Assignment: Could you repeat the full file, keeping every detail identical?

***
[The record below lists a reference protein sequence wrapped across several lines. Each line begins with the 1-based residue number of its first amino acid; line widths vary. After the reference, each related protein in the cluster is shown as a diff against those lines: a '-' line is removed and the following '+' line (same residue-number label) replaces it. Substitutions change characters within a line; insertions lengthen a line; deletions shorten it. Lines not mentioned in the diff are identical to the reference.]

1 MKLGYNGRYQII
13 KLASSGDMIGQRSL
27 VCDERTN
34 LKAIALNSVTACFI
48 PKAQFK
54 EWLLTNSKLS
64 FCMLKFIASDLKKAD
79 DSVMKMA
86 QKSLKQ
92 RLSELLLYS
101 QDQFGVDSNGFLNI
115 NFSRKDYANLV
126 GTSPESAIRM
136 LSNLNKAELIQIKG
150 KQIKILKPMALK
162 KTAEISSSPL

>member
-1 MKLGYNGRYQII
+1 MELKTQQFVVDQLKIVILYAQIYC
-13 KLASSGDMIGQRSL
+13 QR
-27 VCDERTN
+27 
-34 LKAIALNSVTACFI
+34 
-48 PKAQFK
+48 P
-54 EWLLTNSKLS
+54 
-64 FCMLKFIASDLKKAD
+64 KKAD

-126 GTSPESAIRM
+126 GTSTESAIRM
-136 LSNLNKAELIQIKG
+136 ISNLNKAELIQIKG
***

[The record below lists a reference protein sequence wrapped across several lines. Each line begins with the 1-based residue number of its first amino acid; line widths vary. After the reference, each related protein in the cluster is shown as a diff against those lines: a '-' line is removed and the following '+' line (same residue-number label) replaces it. Substitutions change characters within a line; insertions lengthen a line; deletions shorten it. Lines not mentioned in the diff are identical to the reference.]

1 MKLGYNGRYQII
13 KLASSGDMIGQRSL
27 VCDERTN
34 LKAIALNSVTACFI
48 PKAQFK
54 EWLLTNSKLS
64 FCMLKFIASDLKKAD
79 DSVMKMA
86 QKSLKQ
92 RLSELLLYS
101 QDQFGVDSNGFLNI
115 NFSRKDYANLV
126 GTSPESAIRM
136 LSNLNKAELIQIKG
150 KQIKILKPMALK
162 KTAEISSSPL

>member
-1 MKLGYNGRYQII
+1 MELKTQQFVVDQLKIVILYAQIYC
-13 KLASSGDMIGQRSL
+13 QR
-27 VCDERTN
+27 
-34 LKAIALNSVTACFI
+34 
-48 PKAQFK
+48 P
-54 EWLLTNSKLS
+54 
-64 FCMLKFIASDLKKAD
+64 KKAD

-126 GTSPESAIRM
+126 GTSTESAIRM
-136 LSNLNKAELIQIKG
+136 ISNLNKAELIQIKG